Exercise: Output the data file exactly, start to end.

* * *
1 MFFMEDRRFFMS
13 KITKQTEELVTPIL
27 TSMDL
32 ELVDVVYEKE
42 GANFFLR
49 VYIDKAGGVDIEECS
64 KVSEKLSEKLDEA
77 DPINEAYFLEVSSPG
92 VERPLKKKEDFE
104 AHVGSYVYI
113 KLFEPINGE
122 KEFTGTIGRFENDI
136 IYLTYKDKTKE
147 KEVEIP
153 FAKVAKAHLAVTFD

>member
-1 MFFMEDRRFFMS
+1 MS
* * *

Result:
1 MFFMEDRRFFMS
13 KITKQTEELVTPIL
27 TSMDL
32 ELVDVVYEKE
42 GANFFLR
49 VYIDKAGGVDIEECS
64 KVSEKLSEKLDEA
77 DPINEAYFLEVSSPG
92 VERPLKKKEDFE
104 AHVGSYVYI
113 KLFEPINGE
122 KEFTGTIGRFENDI
136 IYLTYKDKTKE
147 KEVEIP
153 FAKVAKAHLAVTFD

>member
-1 MFFMEDRRFFMS
+1 MS